IN THIS PODCAST
- Why mental health and eating disorders are connected
- Distinguishing major depressive disorder
- A full recovery is possible!
Why mental health and eating disorders are connectedThe most important thing that someone has to understand about eating disorders is that they are mental health illnesses.
Eating disorders also typically co-occur with other mental health diagnoses, and this is what I want to talk about and bring awareness to all of you today. (Dr. Castagnini)Eating disorders often are symptomatic in themselves, meaning that they develop as an external symptom of an unresolved internal issue or problem. These problems could stem from past traumatic experiences or emotional turmoil that has not yet been addressed or resolved. Between 50 and 75% of people that struggle with an eating disorder will also experience symptoms (or share a diagnosis) with depressive disorder.
Distinguishing major depressive disorderEven though there is a distinction between “going through a rough patch” and experiencing depression, the line is thin. So, if you are in a tough place and you are not sure which way to go, seek professional help.
I always encourage [people] to at least go in and get an assessment to know for sure. I [often see] people dismiss or discount what they’re experiencing rather than getting the help that they need. (Dr. Castagnini)The criteria for someone to be formally diagnosed with major depressive disorder states that someone needs five or more of the following symptoms to have been present during the same two-week period which is different from previous functioning:
- Depressed mood and loss of interest or pleasure
- Marked diminished pleasure in all or almost all activities in the day
- Significant weight loss or weight gain without an intentional shift in eating habits
- Hypersomnia or insomnia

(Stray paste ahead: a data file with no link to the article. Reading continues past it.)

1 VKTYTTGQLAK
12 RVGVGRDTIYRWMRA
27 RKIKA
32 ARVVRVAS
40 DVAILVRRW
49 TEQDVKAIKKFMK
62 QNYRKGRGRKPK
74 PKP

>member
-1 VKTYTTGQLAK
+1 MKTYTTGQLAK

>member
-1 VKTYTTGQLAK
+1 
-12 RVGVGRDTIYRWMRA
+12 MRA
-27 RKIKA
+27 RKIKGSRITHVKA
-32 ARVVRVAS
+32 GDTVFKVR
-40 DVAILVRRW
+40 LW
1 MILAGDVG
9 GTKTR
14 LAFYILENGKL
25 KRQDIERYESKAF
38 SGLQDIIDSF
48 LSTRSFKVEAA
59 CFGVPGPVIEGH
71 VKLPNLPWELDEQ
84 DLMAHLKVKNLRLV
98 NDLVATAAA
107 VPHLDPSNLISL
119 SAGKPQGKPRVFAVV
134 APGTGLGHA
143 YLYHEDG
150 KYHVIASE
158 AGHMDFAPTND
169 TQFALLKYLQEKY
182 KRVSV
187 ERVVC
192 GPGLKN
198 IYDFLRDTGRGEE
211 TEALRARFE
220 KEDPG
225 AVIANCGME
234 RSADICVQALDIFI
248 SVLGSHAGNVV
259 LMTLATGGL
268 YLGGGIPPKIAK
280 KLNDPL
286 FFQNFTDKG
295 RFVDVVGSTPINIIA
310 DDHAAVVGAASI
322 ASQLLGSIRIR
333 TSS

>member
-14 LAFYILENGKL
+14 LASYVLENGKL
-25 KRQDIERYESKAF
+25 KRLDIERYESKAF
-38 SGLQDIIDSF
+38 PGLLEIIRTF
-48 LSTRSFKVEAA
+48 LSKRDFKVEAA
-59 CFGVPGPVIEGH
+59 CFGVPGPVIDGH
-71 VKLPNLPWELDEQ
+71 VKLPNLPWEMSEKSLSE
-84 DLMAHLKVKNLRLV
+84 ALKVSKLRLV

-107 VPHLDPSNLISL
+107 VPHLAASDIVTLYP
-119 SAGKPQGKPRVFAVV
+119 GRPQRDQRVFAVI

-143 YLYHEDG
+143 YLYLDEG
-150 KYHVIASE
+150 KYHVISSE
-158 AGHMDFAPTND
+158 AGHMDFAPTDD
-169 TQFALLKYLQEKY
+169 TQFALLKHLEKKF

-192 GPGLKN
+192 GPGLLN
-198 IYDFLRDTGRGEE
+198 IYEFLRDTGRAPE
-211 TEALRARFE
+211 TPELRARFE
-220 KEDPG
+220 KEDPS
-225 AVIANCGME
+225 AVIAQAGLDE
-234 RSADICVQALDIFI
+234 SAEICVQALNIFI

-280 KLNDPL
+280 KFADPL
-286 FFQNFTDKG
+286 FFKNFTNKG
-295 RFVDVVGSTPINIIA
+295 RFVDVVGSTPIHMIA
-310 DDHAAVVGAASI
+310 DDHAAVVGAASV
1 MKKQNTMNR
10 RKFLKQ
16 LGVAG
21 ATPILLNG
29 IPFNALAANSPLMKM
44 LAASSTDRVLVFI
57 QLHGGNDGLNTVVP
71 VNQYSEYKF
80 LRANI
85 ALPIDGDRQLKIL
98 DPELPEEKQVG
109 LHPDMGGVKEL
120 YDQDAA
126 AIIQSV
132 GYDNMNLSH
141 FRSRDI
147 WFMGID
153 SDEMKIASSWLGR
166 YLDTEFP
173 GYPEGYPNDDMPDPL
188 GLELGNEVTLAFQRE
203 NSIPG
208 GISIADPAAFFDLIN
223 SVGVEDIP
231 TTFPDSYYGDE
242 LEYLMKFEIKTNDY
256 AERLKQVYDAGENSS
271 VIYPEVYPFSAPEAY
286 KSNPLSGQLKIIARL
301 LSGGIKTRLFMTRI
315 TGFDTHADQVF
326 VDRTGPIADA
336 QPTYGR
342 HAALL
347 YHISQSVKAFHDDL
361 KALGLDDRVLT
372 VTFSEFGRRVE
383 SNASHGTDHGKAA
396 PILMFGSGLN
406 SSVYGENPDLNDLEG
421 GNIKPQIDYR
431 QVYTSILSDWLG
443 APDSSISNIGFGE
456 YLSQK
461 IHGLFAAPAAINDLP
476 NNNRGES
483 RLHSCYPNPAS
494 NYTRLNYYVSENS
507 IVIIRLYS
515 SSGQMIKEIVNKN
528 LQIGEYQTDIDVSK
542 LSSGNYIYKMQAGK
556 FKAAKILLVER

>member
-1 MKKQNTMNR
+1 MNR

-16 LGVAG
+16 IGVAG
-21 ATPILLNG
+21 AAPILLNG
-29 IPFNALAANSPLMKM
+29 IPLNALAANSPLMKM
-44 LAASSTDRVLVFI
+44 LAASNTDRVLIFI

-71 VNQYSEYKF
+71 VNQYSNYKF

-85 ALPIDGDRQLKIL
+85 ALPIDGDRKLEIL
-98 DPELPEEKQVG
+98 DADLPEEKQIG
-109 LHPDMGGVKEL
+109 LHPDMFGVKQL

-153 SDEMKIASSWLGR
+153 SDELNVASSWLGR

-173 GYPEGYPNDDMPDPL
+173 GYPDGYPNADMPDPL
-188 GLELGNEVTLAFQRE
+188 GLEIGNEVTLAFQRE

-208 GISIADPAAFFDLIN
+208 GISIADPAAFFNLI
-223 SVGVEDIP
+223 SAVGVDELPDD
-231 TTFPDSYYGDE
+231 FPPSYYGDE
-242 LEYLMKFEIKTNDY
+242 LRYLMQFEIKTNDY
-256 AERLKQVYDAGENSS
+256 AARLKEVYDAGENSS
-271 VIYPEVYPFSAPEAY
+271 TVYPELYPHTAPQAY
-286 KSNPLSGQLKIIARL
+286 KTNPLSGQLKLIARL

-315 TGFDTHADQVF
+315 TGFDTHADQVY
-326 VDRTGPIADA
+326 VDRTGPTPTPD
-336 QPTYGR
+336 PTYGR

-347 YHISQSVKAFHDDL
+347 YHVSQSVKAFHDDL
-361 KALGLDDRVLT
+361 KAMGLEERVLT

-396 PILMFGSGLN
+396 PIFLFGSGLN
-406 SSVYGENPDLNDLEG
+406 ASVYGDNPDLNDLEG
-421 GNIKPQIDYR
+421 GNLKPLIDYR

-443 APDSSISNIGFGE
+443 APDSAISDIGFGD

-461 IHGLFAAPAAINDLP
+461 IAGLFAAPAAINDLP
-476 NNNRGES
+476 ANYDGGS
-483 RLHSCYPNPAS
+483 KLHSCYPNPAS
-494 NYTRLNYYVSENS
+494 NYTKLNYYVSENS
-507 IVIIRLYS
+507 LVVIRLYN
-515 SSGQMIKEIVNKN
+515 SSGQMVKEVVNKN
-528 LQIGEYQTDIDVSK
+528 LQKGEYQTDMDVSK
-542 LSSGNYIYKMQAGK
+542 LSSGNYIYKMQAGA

- Psychomotor agitation or retardation every day
- Fatigue or loss of energy every day
- A feeling of worthlessness or excessive delusion or guilt
- Diminished ability to think or concentrate or make decisions every day
- Recurrent thoughts of death or suicidal ideation
- A sudden loss of interest in previously beloved activities
- Mental fatigue and sluggishness
- Trouble concentrating, understanding, comprehending, and explaining
- Constantly zoning out and disassociating
- Having trouble making decisions, even the small ones
- Either constantly sleeping without feeling rested or struggling to sleep at all
Eating disorders are complex illnesses and there’s no one cause for why someone [experiences] one. They’re [typically] caused by a complex interaction of genetic, biological, behavioral, psychological, and social factors. And, depressive symptoms and behaviors can contribute to eating disorder development … but again, there’s no one cause why someone gets an eating disorder. (Dr. Castagnini)
A full recovery is possible!Often, a person that is experiencing an eating disorder may be diagnosed with depression, or a person that is struggling with depression may develop an eating disorder. In any case, treatment is possible.
In treating cooccurring eating disorders and depressive symptoms, neither one is more or less urgent than the other, and they both must be treated together. (Dr. Castagnini)However, in the case that the eating disorder is so severe that the person is medically unstable and is experiencing major physical consequences, becoming medically stable again is the first priority. After that, in step-down and in a lower level of treatment, then treatment for depression can begin. Listen to this episode for more information.
Recovery is possible! Do not let anyone tell you that you will always have your eating disorder to some degree in your life [because it’s not true] and you can achieve full recovery. (Dr. Castagnini)